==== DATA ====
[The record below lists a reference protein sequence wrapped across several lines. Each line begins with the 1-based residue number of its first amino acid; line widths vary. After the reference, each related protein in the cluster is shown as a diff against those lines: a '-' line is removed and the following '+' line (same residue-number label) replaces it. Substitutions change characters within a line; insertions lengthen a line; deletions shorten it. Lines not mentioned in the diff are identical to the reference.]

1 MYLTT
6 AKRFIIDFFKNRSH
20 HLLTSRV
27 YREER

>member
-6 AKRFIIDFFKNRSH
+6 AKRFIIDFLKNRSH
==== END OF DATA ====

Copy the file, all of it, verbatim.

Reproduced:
[The record below lists a reference protein sequence wrapped across several lines. Each line begins with the 1-based residue number of its first amino acid; line widths vary. After the reference, each related protein in the cluster is shown as a diff against those lines: a '-' line is removed and the following '+' line (same residue-number label) replaces it. Substitutions change characters within a line; insertions lengthen a line; deletions shorten it. Lines not mentioned in the diff are identical to the reference.]

1 MYLTT
6 AKRFIIDFFKNRSH
20 HLLTSRV
27 YREER

>member
-6 AKRFIIDFFKNRSH
+6 AKRFIIDFLKNRSH